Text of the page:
Identification of drug combinations that reverse HIV-1 latency

March 30, 2015, Journal of Clinical Investigation
HIV, the AIDS virus (yellow), infecting a human immune cell. Credit: Seth Pincus, Elizabeth Fischer and Austin Athman, National Institute of Allergy and Infectious Diseases, National Institutes of Health.

There are almost 40 million people throughout the world living with HIV-1/AIDs. While current antiretroviral therapies are able to reduce the amount of virus in the blood, HIV remains present in a latent state within T cells. Reactivation of latent HIV-1 in combination with potent antiviral drugs has potential as a strategy to eradicate the virus from infected individuals.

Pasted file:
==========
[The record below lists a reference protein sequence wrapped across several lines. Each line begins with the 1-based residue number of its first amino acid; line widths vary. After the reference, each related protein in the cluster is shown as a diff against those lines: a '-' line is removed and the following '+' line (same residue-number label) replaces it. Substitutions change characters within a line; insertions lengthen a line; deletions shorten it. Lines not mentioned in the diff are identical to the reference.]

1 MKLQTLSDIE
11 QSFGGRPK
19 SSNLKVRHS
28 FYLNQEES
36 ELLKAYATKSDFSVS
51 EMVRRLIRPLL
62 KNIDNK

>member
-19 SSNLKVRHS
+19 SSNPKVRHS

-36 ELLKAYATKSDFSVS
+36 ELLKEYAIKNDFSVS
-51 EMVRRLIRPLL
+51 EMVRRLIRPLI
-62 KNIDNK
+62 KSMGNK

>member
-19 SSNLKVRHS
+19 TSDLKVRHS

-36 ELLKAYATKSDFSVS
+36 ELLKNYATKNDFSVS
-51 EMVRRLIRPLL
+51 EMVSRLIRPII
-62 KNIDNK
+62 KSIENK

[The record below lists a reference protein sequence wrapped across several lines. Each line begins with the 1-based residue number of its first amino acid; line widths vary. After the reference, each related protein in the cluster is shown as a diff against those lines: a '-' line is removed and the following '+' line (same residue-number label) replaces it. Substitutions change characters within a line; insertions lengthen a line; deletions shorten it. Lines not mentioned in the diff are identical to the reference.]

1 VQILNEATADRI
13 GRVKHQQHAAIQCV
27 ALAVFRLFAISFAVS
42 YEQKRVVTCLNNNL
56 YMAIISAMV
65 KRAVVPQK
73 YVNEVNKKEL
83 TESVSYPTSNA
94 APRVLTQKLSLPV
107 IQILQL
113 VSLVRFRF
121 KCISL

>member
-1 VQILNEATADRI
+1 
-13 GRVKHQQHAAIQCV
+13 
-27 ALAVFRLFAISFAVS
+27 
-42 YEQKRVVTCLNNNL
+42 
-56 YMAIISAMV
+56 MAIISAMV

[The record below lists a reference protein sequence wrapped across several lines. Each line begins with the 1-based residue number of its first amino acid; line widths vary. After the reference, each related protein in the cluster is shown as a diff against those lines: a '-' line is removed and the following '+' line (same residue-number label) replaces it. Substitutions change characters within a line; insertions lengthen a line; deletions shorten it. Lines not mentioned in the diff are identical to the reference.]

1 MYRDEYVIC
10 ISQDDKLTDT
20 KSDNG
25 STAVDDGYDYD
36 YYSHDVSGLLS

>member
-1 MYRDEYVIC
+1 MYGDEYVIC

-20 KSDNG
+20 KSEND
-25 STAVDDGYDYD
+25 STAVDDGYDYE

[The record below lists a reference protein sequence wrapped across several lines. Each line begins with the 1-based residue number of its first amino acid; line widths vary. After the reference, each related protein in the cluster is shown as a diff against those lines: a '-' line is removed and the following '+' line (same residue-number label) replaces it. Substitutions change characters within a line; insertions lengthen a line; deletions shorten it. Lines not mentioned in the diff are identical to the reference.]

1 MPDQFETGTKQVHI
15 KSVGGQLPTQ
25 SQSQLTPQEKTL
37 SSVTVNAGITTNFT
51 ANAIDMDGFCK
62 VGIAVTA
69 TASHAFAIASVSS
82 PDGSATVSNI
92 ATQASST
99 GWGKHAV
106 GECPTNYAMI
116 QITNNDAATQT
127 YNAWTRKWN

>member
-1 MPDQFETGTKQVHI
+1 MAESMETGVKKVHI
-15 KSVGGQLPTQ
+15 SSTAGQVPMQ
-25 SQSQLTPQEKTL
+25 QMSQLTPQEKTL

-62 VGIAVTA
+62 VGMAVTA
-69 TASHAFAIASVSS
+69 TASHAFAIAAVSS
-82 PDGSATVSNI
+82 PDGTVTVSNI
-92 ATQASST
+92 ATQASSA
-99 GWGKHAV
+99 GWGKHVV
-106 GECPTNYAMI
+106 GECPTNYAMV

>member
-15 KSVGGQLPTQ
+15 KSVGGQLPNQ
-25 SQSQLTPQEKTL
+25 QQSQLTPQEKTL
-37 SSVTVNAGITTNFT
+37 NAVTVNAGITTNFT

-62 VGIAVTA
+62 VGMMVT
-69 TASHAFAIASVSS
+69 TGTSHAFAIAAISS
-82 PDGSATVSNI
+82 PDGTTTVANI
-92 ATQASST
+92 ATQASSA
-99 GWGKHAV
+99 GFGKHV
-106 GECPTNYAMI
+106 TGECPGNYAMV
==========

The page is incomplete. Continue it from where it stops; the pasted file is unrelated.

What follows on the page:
A new study in the Journal of Clinical Investigation reports on the development of a multifaceted approach for identifying drug combinations that reverse HIV-1 latency. Robert Siliciano and colleagues collected T cells from HIV-infected individuals and assayed these cells for the presence of HIV-1 within cells and the production and section of intact virus, which is indicative of reactivation.

A comparison of various 2-drug combinations revealed that several were able to reverse latency. Importantly, several combinations were able to reactivate HIV-1 without the development of an inflammatory response.

The authors also developed a model to correlate changes in HIV-1 RNA in a patient's blood with the amount of virus secreted from isolated T . The techniques developed in this study have potential to inform future clinical trials for strategies to eliminate HIV-1 reservoirs in infected individuals.

Explore further: Cancer drug shows promise in eradicating latent HIV infection

More information: Identifying effective HIV-1 latency-reversing drug combinations through ex vivo analysis J Clin Invest. DOI: 10.1172/JCI80142

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